Chapter 8: Option pricing
Chapter learning Objectives
Upon completion of this chapter you will be able to:
 explain the principles of option pricing theory
 determine, using published data, the five principal drivers of option value (value of the underlying, exercise price, time to expiry, volatility and the riskfree rate)
 discuss the underlying assumptions, structure, application and limitations of the BlackScholes model
 recognise real options embedded within a project, and classify them as one of the real option archetypes
 use the principles of the BlackScholes model to explain the value of real options to delay, expand, redeploy and withdraw in investment projects and calculate the value of the options.
 use option pricing theory to calculate credit spreads.
1 The principles of option pricing theory
Option terminology
Option value
The key aspect to an optionâ€™s value is that the buyer has achoice whether or not to use it. Thus the option can be used to avoiddownside risk exposure without foregoing upside exposure.
The value of an option is made up of two components. These are illustrated below for a call option:
The intrinsic value
The intrinsic value looks at the exercise price compared with the price of the underlying asset.
 The value of the call option will increase as the share price increases. Conversely a lower exercise price would also give a higher option value.
 An option can never have a negative intrinsic value. If the option is out of the money, then the intrinsic value is zero.
 On the expiry date, the value of an option is equal to its intrinsic value.
The time value
 Time to expiry.
 As the period to expiry increases, the chance of a profit before the expiry date grows, increasing the option value.
 Volatility of the share price.
 The holder of a call option does not suffer if the share price falls below the exercise price, i.e. there is a limit to the downside.
 However the option holder gains if the share price increases above the exercise price, i.e. there is no limit to the upside.
 Thus the greater the volatility the better, as this increases the probability of a valuable increase in share price.
 Riskfree interest rate.
 As stated above, the exercise price has to be paid in the future, therefore the higher the interest rates the lower the present value of the exercise price. This reduces the cost of exercising and thus adds value to the current call option value.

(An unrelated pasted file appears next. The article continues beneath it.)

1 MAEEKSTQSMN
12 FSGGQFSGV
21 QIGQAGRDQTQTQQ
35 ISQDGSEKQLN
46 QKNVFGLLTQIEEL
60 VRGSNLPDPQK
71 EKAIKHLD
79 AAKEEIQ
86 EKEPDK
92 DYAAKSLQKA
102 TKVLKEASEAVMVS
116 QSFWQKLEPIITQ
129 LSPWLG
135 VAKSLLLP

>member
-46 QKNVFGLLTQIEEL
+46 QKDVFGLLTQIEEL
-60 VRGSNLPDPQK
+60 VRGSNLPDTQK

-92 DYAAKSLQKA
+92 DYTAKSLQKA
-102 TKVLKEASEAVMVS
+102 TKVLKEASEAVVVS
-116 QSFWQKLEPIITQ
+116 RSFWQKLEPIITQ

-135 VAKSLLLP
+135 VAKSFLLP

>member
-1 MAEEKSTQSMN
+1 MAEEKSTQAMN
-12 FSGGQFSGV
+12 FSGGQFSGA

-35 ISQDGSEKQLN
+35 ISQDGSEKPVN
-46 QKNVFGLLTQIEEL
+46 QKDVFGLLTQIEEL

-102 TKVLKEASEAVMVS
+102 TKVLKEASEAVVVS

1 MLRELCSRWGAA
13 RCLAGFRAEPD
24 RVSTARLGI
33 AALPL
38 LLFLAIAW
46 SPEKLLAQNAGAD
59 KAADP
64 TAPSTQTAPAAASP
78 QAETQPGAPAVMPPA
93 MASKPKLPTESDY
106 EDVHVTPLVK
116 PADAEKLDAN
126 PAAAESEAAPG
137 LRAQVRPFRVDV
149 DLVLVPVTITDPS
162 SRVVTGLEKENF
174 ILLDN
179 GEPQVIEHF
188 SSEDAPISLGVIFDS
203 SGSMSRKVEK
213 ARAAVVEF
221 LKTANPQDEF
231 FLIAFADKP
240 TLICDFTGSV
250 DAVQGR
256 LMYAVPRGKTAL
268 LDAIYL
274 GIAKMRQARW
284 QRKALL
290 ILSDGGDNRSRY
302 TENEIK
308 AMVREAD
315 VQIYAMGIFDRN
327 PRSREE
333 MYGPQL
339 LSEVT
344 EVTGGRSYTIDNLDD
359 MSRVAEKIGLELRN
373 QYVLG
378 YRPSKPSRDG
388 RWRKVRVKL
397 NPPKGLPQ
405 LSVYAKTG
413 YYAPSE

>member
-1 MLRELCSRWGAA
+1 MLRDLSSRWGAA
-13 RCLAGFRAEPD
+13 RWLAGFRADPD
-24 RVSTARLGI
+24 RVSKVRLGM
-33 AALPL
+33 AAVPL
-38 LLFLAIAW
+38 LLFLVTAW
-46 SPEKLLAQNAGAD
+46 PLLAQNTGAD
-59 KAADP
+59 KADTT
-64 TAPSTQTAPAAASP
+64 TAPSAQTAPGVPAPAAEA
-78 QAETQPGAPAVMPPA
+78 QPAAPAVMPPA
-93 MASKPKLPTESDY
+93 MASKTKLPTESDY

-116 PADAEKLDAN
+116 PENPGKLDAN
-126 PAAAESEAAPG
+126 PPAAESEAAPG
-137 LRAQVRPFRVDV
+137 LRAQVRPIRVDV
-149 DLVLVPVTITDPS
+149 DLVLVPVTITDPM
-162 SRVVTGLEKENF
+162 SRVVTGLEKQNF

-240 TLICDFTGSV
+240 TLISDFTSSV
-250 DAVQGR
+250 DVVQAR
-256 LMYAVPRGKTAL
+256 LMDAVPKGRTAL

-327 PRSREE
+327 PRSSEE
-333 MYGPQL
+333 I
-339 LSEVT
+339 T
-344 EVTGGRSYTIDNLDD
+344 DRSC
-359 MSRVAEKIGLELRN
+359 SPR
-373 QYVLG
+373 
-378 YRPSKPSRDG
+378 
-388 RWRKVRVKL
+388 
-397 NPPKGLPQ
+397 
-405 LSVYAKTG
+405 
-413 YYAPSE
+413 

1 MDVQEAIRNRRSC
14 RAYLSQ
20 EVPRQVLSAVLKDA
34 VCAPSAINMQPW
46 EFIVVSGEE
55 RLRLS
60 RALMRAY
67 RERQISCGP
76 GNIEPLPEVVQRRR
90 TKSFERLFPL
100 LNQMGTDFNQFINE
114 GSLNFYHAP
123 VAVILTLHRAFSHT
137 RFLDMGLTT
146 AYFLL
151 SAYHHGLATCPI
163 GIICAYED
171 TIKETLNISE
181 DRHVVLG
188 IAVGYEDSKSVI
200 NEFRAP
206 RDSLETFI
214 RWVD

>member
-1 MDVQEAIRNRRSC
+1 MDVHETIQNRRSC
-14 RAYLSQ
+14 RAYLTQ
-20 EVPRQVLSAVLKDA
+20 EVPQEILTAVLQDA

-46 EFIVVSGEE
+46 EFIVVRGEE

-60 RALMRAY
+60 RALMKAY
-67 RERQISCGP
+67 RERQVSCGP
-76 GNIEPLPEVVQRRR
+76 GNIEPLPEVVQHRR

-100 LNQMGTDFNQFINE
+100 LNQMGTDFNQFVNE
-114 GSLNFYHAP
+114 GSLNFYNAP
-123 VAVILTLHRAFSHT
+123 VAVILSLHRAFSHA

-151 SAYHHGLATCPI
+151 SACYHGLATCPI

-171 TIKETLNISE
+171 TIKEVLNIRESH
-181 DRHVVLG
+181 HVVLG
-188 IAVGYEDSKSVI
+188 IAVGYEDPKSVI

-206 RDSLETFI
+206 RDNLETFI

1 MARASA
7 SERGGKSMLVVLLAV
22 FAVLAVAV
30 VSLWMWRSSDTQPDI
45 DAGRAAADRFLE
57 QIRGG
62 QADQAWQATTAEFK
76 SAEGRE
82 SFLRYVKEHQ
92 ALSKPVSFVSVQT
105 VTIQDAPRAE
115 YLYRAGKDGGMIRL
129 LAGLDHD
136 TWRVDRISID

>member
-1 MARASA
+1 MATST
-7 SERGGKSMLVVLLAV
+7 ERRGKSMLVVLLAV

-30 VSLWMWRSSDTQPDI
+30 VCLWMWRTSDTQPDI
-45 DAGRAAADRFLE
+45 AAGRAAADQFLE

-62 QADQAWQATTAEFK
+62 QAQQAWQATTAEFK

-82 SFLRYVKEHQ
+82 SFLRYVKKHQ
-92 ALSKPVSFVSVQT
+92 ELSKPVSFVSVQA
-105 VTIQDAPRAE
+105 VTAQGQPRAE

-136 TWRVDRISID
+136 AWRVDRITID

Alternatively, since having a call option means that the share purchase can be deferred, owning a call option becomes more valuable when interest rates are high, since the money left in the bank will be generating a higher return.
Summary of the determinants of call option prices:
Test your understanding 1
Complete the following table for put options.
Summary of the determinants of call option prices:
Test your understanding 2
A pension fund manager is concerned that the value ofthe stock market will fall. Suggest an option strategy he could use toprotect the fund value.
The drivers of option value in practice
Introduction
As discussed above, the main drivers of option value are as follows:
 value of the underlying asset
 exercise price
 time to expiry
 volatility
 riskfree rate.
Determining these figures in practice is discussed below.
Value of the underlying asset
 For quoted underlying assets a value can be looked up on the market. Most markets give prices for buying and selling the underlying asset. A midprice is usually used for option pricing.
For example, if a price is quoted as 243â€“244 cents, then a midprice of 243.5 cents should be used.
 In the case of unquoted underlying assets a separate exercise must be undertaken to value them.
For example, suppose an unquoted company has issued share options to employees as part of their remuneration package. To value these call options (e.g. for disclosure or taxation purposes) one must first value the shares using, e.g. P/E ratios.
Exercise price and time to expiry
Both the exercise price and expiry date are stated in the terms of the option contract.
Volatility
 Volatility represents the standard deviation of daytoday price changes in a security, expressed as an annualised percentage. Two measures of volatility are commonly used in options trading: historical and implied.
 Historical volatility can be measured by observing price changes of a security over a period of time. It is not necessarily a forecast of future volatility, but can be used to determine the option price.
 Implied volatility can be calculated by taking current quoted options prices and working backwards.
A common approach to calculating historical volatility is as follows:
(1) Calculate the daily return using (current price/previous dayâ€™s price) or P_{n}/P_{nâ€“1}.
(2) Take the log of each â€˜returnâ€™ to convert into a continuous return.
(3) Calculate the standard deviation of the logs to get a daily volatility.
(4) Annualise the result.
Volatility calculation
In order to calculate the volatility (standard deviation) we need to use these two final figures.
Volatility = square root of (the average value of x^{2} less the square of the average value of x)
= âˆš (0.000518 â€“ 0.009805^{2})
= 0.0205 or approximately 2%
Assuming 260 trading days on the market, Annualised volatility = daily volatility Ã— âˆš260 = 0.33 or 33%.
The method for calculating the continuous return in the aboveexample may be unfamiliar to you. The basic idea is that instead ofdividing a time period into years or weeks or days for discountingpurposes we can discount continuously. To get the same answer eitherway, we need to set continuous rate = ln (1 + discrete rate)
For example, if the discrete rate is 10% p.a., then a continuous rate is given by
Continuous rate = ln1.10 = 0.0953 or 9.53%.
Discount factors using continuous rates are given by DF = e^{it} where i is the continuous rate and t the time period.
Riskfree rate
 The riskfree rate is the minimum return required by investors from a riskfree investment.